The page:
Daniel, an irenic soul who makes peace with the past, gives an archeological tour down the memory lanes, finally showing off the space in the back where home remedies and prescriptions were mixed in-store, next to stacks of original invoices, dating back to 1915. Before we leave he dollops double scoops of ice cream at the old fashioned soda fountain, and hands them to us to lick vanilla memories.
After days of nights in darkness, we pull into the neon wash of Ely. The road has rendered me unfit for glitter, so I sit in the car decompressing for a few minutes before checking into the Hotel Nevada and Gambling Hall, which has its own little walk of fame out front. There are stars in the sidewalk for Pat Nixon and Lyndon Johnson. I ask the receptionist why the stars. He replies they are for celebrities who stayed at the hotel.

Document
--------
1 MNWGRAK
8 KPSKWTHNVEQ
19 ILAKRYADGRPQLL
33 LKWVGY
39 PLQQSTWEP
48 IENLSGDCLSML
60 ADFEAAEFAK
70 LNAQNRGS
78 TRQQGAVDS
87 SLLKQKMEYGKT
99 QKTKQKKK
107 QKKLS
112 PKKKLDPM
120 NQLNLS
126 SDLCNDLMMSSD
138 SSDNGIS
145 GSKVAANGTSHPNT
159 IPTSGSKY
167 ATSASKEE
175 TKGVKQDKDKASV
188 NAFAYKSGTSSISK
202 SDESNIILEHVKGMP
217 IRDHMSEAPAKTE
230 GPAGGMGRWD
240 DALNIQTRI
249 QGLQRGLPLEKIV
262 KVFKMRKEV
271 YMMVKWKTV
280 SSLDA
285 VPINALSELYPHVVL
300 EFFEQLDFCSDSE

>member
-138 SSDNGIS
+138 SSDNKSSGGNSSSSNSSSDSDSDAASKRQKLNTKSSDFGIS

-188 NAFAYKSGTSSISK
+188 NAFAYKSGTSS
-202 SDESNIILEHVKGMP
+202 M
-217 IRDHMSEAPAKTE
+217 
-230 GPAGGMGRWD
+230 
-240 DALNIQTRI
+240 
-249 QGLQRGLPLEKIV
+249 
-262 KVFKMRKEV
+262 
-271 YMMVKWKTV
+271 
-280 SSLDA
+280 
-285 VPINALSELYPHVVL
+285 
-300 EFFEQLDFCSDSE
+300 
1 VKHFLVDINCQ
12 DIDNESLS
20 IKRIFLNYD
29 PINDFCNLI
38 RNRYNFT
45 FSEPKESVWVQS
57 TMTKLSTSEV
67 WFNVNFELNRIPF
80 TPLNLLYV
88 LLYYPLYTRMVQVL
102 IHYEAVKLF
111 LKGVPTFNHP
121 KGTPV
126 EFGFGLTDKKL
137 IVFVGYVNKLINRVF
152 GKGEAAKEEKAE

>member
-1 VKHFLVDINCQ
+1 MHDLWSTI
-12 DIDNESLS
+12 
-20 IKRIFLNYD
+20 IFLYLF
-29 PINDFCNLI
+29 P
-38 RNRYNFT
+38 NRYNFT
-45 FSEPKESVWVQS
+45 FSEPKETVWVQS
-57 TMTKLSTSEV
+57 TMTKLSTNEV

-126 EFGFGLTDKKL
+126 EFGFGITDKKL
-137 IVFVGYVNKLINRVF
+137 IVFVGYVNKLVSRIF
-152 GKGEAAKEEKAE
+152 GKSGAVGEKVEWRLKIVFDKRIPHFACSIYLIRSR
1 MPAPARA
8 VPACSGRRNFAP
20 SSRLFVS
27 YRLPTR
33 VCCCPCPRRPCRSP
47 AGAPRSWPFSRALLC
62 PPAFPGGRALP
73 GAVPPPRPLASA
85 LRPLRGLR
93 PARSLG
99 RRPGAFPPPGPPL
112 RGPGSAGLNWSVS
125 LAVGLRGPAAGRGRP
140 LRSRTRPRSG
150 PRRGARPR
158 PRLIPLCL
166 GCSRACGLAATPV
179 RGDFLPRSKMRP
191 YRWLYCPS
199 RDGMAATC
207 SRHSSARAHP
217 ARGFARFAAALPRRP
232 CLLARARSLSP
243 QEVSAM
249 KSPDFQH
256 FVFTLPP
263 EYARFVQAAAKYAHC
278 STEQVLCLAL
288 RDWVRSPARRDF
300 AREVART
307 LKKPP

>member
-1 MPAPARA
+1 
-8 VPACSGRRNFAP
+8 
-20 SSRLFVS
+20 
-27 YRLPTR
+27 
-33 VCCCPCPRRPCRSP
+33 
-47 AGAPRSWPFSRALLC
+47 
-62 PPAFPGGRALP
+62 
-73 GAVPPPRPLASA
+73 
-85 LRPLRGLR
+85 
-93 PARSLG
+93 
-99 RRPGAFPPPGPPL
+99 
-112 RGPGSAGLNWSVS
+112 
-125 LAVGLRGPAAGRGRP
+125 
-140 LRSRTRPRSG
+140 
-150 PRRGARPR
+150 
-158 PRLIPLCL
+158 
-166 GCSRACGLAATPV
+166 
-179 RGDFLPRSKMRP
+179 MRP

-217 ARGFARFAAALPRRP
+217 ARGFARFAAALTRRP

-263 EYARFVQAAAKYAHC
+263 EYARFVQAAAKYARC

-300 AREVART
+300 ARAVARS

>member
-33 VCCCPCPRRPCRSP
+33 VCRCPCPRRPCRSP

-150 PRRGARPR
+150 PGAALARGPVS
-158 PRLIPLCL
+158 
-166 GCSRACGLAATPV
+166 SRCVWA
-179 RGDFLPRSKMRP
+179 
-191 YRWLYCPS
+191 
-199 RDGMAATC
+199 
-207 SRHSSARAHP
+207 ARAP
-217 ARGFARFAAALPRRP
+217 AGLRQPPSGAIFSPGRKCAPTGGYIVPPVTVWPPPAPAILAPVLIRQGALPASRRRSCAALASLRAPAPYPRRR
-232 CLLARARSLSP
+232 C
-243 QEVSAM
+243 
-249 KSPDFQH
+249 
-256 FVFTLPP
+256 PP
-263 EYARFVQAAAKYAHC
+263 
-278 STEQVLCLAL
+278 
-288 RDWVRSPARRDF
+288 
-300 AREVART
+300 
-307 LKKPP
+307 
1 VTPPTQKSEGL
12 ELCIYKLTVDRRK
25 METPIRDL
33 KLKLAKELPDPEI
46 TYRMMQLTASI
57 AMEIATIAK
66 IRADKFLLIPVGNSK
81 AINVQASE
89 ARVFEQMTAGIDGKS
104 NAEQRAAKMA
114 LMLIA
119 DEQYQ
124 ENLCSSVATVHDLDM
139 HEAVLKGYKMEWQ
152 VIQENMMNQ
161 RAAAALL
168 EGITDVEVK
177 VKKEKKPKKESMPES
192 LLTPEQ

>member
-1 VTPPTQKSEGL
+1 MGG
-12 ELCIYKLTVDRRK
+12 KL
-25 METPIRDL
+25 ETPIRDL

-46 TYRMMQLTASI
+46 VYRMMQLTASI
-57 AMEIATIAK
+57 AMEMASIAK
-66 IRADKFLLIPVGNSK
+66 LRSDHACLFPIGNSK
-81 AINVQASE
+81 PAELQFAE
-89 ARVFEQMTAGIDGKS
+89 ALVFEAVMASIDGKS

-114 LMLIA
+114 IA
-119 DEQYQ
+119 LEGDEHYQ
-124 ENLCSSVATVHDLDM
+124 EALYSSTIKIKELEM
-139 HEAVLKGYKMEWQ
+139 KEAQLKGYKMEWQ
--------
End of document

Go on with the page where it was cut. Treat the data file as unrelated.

“Pat Nixon and Lyndon Johnson. Same room?” I query.
The receptionist draws a sly smile; silently hands me the key.
We take dinner across the street at the Cell Block Steak House, in which diners sit in jail cells, and are served behind bars by waiters with sheriff badges. The Gunslinger New York steak is to die for. If this is the grub in jails here, I confess to shooting Jim Kelly back in Pioche. Lock me up.
At checkout the morning next I’m handed a little book, “The Official HWY 50 Survival Guide,” which can be stamped at businesses and museums along The Loneliest Road, working towards a state-issued certificate of commemoration. With the day still crisp we head down Route 50 to Eureka, another town defined in ways by what is not there. It was a busy smelting center in the late 19th century, and nicknamed “Pittsburgh of the West.” But, as with most the towns along this route, the mines petered out, and ever since it has been the Big Wait for something to happen next. It today vaunts itself as “The loneliest town on the loneliest road.”
We venture into the Owl Club Bar and Restaurant, noteworthy for its imposing taxidermy, and history of gunfights, dances and rollerball (it was once “The Rinky Dink Roller Rink”). We share lunch with recent owners Eleny Mentaberry and her bar-tending husband Scooter (he calls himself a Precision Carbonation Specialist).